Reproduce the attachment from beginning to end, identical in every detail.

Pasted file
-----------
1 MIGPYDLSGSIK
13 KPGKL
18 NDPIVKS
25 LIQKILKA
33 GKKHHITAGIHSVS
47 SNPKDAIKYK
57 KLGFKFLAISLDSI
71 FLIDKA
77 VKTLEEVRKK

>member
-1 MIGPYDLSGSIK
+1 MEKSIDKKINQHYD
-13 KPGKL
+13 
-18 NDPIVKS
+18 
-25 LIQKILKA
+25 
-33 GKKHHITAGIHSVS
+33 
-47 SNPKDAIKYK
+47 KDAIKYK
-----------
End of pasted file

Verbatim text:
1 MIGPYDLSGSIK
13 KPGKL
18 NDPIVKS
25 LIQKILKA
33 GKKHHITAGIHSVS
47 SNPKDAIKYK
57 KLGFKFLAISLDSI
71 FLIDKA
77 VKTLEEVRKK

>member
-1 MIGPYDLSGSIK
+1 MEKSIDKKINQHYD
-13 KPGKL
+13 
-18 NDPIVKS
+18 
-25 LIQKILKA
+25 
-33 GKKHHITAGIHSVS
+33 
-47 SNPKDAIKYK
+47 KDAIKYK